Raising Healthy Children

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Program description

Raising Healthy Children, offered by the Social Development Research Group at University of Washington, provides an organizational approach to SEL. It includes programming for grades K-6 and demonstrates evidence of effectiveness in grades 1-2.

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      • SEL lessons
      • Instructional practices
      • Relationship building
      • Positive classroom management
      • SEL generalization
      • Systemic support for SEL
      • Student supports
      • Family Intervention Component
      • School Involvement
      • Activities and Resources for Home
      • Individualized Communication
    • Onsite in-person training
    • Virtual training
    • Offsite training
    • Train the trainer model
    • Administrator support
    • Coaching
    • Technical assistance
    • Professional Learning Communities (PLCs)
    • Online resource library
    • Self-report tools for monitoring implementation
    • Observational tools
    • Tools for measuring student success

Evidence of effectiveness

Results from a randomized controlled trial published in 2003 supported the effectiveness of Raising Healthy Children for elementary students. This evaluation included 938 grade 1 and 2 students enrolled in multiple suburban, public schools in the US West region (white = 82%; FRPL eligible = 38%). This evaluation found that students who participated in the program had higher teacher- and parent-reported academic performance and school commitment compared to students in the control group (outcomes reported 18 months after baseline while controlling for outcome pretest). This study also found that students who participated in the program had increases in teacher-reported social competency (e.g., empathy, cooperation) and declines in teacher-reported antisocial behaviors (e.g., lying, fighting) compared to students in the control group

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  • Evidence shown in grades
    1, 2
    School characteristics
      • Suburban
      • West
    Student characteristics
    • White
    • Low income
    Percentage Low Income
    • Percentage of students eligible for free or reduced price lunch: 38%
    • Improved academic performance
    • Reduced emotional distress
    • Improved identity development and agency
    • Reduced problem behaviors
    • Improved school climate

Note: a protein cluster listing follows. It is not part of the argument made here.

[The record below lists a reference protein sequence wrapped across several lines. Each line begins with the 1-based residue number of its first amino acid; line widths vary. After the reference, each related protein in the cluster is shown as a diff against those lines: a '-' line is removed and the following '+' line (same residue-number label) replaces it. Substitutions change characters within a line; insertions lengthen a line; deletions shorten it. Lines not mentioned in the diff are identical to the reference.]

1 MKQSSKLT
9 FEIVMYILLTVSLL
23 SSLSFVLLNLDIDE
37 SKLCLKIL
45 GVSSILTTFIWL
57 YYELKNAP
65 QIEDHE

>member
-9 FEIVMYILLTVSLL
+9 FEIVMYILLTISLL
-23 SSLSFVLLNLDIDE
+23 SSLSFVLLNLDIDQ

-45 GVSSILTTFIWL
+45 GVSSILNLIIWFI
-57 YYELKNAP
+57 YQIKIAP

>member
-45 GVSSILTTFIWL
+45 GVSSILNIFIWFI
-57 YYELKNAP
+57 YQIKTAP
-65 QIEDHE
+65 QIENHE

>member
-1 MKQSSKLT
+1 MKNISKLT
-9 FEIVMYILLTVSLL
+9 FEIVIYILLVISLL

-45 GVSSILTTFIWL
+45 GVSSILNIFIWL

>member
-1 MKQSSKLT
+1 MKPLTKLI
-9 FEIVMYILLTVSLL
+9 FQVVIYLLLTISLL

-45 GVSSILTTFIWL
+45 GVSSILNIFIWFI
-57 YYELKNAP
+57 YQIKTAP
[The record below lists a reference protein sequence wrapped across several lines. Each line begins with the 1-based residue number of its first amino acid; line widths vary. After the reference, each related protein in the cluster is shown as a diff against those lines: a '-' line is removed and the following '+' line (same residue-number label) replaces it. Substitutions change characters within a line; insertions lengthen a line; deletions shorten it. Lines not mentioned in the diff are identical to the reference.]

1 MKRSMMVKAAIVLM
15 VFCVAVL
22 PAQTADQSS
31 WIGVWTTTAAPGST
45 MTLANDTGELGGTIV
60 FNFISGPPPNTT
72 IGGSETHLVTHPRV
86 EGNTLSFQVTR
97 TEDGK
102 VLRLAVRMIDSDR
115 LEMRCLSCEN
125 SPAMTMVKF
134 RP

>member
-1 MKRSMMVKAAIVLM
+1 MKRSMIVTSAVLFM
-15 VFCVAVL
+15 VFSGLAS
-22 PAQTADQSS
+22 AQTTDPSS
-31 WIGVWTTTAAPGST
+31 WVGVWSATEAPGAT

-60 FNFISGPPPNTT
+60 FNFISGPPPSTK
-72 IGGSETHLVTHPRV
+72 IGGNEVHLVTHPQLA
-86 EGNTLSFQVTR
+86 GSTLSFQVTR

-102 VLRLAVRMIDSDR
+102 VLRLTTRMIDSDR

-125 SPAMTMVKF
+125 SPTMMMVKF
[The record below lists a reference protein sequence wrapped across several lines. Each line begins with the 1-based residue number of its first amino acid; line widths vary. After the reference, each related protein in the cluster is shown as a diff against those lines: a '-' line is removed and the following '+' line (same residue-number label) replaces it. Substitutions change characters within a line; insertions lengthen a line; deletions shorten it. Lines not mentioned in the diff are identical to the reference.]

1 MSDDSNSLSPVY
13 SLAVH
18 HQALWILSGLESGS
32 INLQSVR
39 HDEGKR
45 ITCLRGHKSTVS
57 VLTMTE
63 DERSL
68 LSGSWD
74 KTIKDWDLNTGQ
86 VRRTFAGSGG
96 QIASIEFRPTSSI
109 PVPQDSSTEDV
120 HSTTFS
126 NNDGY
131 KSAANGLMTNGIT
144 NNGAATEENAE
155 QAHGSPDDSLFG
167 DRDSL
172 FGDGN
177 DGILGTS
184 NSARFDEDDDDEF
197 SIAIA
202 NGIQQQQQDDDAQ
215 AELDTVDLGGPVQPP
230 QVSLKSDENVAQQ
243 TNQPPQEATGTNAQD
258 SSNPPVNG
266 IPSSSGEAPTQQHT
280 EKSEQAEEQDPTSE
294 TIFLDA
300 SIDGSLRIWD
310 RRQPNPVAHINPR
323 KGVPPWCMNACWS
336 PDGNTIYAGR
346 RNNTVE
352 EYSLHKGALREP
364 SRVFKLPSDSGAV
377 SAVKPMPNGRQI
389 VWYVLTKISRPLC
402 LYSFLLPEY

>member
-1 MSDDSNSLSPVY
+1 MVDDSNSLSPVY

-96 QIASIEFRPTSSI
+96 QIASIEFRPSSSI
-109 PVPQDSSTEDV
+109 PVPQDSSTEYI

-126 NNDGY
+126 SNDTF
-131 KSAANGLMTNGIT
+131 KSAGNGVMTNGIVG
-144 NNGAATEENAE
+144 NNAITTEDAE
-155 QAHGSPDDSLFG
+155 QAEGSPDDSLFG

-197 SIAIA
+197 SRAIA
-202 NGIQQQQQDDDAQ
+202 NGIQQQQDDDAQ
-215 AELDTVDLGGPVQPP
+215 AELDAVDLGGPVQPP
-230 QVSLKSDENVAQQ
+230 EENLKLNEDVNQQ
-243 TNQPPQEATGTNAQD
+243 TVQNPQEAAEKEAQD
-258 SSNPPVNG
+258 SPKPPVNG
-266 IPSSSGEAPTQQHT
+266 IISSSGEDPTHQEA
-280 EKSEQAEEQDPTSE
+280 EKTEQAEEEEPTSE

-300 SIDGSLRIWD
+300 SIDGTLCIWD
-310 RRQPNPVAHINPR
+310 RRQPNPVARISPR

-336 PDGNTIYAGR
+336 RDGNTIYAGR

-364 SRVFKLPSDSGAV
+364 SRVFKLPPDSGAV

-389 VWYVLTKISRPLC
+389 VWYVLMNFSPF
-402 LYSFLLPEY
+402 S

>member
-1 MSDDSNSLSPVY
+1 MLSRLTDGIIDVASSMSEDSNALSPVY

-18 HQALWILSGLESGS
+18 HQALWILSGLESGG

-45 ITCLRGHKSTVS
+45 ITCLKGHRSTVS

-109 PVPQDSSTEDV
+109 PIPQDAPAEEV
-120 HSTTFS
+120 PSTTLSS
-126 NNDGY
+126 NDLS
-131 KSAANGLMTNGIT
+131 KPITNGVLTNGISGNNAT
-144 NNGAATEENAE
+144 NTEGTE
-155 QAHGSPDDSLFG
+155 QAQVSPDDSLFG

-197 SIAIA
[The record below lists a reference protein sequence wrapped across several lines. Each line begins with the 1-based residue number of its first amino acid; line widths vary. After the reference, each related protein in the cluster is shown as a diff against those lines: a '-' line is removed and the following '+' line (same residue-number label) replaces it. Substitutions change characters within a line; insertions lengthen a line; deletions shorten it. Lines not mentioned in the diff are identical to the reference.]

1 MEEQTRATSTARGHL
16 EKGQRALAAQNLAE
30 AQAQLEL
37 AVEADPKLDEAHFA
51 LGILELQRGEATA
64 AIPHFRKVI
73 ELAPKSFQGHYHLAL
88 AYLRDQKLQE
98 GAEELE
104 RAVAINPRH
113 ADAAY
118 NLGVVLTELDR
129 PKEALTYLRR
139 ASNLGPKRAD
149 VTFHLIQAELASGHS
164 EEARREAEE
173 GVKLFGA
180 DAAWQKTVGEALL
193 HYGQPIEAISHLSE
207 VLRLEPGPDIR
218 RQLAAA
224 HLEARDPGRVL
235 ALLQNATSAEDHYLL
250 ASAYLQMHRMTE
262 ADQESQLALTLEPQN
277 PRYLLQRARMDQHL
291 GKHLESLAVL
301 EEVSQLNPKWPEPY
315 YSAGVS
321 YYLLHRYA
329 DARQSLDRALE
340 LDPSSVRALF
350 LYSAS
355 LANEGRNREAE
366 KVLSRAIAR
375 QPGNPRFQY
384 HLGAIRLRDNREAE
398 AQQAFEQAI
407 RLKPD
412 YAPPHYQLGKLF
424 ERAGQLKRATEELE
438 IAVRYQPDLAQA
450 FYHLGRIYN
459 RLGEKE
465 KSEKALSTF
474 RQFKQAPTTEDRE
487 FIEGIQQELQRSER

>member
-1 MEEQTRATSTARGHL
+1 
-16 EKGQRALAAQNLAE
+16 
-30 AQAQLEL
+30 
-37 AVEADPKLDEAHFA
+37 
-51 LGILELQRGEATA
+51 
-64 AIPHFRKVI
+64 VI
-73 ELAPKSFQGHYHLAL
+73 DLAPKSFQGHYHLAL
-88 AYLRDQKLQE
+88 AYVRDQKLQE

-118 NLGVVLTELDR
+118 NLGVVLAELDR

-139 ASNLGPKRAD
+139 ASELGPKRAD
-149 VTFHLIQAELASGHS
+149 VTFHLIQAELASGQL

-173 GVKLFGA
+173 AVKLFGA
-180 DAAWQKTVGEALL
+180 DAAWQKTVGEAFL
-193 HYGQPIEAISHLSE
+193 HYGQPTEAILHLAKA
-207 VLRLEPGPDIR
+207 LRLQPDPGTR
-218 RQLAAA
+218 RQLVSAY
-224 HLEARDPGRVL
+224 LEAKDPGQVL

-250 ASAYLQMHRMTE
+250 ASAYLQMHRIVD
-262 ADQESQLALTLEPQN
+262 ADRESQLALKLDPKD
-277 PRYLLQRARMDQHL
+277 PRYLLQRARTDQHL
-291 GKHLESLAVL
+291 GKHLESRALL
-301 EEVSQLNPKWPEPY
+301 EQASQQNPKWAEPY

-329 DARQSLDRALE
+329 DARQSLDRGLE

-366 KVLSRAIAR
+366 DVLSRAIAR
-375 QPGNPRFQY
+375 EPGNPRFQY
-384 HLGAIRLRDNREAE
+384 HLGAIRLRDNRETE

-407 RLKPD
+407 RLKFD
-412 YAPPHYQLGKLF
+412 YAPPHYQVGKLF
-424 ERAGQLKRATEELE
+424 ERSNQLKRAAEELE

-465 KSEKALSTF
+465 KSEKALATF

• Improved school connectedness
    • Improved social behaviors
    • Improved teaching practices
    • Improved other SEL skills and attitiudes

How does Raising Healthy Children support SEL implementation across multiple settings?

“Raising Healthy Children program provides training and coaching to strengthen classroom-management and strategies that promote school commitment, social skills training, and parenting workshops. The program is based on the belief that every teacher makes a difference in the life of a child and the family is an important partner in learning.”

Get info and pricing on the provider’s website

Go to Provider Site

References

  • Accepted by CASEL
  • Catalano, R. F., Mazza, J. J., Harachi, T. W., Abbott, R. D., Haggerty, K. P., & Fleming, C. B. (2003). Raising healthy children through enhancing social development in elementary school: Results after 1.5 years. Journal of School Psychology, 41, 143-164.

  • Other references
  • Brown, E. C., Catalano, R. F., Fleming, C. B., Haggerty, K. P., & Abbott, R. D. (2005). Adolescent substance use outcomes in the Raising Healthy Children Project: A two-part latent growth curve analysis. Journal of Consulting and Clinical Psychology, 73, 699-710.

  • Haggerty, K. P., Fleming, C. B., Catalano, R. F., Harachi, T. W., & Abbott, R. D. (2006). Raising Healthy Children: Examining the impact of promoting healthy driving behavior within a social development intervention. Prevention Science, 7, 257-267.

  • Harachi, T. W., Abbott, R. D., Catalano, R. F., Haggerty, K. P., & Fleming, C. B. (1999). Opening the black box: Using process evaluation measures to assess implementation and theory building. American Journal of Community Psychology, 27, 711-731.

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